Fully restored, this mansion on wheels features plush velvet seats, solid wood walls decorated with intricate stained glass windows, and a parlor for business contracts to be reviewed or guests to visit before arriving in the next city. The opulence of this train car was the prequel to their mansion before John and Mable built the Ca’ d’Zan.
The Ringling’s Winter Home – Ca’ d’Zan Mansion
At the water’s edge of the Sarasota Bay sits the Ca’ d’Zan mansion. This Mediterranean-style home will leave your eyes dancing around the room to capture all the details. Painted murals cover large areas of the walls. Marble columns vault your eyes towards the kaleidoscope of pastel-colored glass and intricately painted beams on the ceiling. There are subtle nods throughout the home that reminded me of the circus. Marble floor and the rainbow-stained glass illuminating the perimeter of the house are bursting with color and excitement, you are transported back 100 years, to the inside of a circus tent. Some people may see this maximalist style as over the top, but the whimsicalness of the Ca’ d’Zan is joyful and bright, just like the Ringling Circus itself.
After meandering around the gardens, we found ourselves at the Museum of Art. The building is a beautiful pink renaissance-style palace with 21 art galleries. Centered in the courtyard are copies of iconic sculptures, like Michelangelo’s David. Inside the gallery, room after room is filled with Baroque art collected by the Ringlings on their travels through Europe.
Where To Eat After
Many of us were wearing blisters into our feet by this point in the day, and staring at paintings from the renaissance period was not sparking an emotion other than exhaustion. After a long day, we were in search of food to regain our strength. Not far from the Ringling, we found Wicked Cantina. This Austin-style Tex-Mex restaurant was the perfect place to satisfy everyone. The menu featured tacos, burgers, and seafood, along with gluten-free and vegan options. We shared guacamole and cantina dip appetizers as we talked about our favorite parts of the day and shared photos of one another. The enchiladas were the perfect meal to recover from a long day of pretending to be a part of the circus.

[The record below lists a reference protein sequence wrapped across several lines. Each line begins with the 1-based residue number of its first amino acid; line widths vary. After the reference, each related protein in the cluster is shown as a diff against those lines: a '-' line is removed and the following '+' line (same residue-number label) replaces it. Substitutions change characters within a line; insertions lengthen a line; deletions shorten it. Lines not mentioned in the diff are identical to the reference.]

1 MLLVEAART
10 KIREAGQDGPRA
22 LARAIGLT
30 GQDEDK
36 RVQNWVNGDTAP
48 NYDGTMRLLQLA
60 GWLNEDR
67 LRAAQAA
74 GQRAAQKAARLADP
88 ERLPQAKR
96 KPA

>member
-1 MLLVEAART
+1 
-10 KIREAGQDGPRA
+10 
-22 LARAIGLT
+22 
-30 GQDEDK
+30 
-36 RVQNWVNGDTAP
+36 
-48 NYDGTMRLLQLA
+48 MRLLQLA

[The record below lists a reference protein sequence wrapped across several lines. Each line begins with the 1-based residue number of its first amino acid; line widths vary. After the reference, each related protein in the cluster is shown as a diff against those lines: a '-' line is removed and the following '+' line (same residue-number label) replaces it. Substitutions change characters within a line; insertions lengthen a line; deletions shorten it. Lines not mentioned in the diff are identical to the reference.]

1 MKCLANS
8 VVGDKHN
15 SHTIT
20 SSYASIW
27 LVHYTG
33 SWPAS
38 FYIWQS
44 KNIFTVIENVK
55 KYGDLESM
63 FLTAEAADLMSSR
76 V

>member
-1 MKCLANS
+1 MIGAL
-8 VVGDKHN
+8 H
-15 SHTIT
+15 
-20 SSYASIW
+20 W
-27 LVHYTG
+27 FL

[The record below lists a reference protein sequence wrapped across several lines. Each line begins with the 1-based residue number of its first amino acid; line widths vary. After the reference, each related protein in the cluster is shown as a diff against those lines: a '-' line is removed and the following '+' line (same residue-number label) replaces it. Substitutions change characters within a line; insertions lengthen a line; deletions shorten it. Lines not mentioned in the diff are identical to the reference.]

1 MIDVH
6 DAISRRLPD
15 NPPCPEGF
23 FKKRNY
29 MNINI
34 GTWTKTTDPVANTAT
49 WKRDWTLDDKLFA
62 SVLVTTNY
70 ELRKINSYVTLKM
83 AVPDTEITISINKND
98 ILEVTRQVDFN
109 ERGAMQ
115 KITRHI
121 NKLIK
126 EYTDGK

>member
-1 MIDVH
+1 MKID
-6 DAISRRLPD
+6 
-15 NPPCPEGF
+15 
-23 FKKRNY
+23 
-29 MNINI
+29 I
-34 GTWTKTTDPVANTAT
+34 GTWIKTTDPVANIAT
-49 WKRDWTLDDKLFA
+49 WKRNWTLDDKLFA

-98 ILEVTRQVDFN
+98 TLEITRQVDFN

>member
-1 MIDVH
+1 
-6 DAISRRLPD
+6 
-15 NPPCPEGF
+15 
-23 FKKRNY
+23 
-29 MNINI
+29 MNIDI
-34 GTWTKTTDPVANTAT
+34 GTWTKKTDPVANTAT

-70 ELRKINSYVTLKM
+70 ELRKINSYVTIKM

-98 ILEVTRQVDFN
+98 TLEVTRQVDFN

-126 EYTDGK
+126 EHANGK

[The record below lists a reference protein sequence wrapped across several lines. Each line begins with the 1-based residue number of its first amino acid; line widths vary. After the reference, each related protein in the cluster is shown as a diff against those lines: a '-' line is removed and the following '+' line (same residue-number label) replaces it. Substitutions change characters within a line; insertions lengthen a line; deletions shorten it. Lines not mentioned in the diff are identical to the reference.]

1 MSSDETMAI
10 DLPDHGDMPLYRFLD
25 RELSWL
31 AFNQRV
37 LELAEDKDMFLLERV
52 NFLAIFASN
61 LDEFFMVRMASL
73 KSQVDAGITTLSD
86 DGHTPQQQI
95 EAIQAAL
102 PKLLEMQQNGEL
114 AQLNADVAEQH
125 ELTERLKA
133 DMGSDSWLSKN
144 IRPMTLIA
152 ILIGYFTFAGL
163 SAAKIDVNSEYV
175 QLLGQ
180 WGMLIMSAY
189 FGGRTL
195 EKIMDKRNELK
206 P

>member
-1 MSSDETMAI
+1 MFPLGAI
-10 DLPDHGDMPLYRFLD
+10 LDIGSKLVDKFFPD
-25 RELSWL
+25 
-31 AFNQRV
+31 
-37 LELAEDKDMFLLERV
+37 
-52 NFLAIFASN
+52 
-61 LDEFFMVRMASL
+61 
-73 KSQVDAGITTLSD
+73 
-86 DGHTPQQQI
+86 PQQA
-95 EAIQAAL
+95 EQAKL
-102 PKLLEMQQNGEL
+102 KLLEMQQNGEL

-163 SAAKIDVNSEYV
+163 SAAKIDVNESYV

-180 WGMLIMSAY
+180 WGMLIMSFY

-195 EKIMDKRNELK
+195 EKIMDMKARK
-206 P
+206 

With full stomachs, we drove back over the Skyway Bridge towards home. Our time at the Ringling Museum was a much-needed day to get together with the girls. The day was a mix of learning about the culture of the circus, and a peek behind the curtain of the private life of John Ringling. In a way, maybe a slight reflection of our own family circus.
Driving down the highway, I tried to imagine what life would be like cramped in a train car traveling across the country. I wondered what type of circus performer I would be; I already tried my hand at aerial silks, and that didn’t go over so well. Maybe the trapeze or the Wheel of Death could be my circus talent. I guess we’ll never know; unless I decide to run away to join the circus.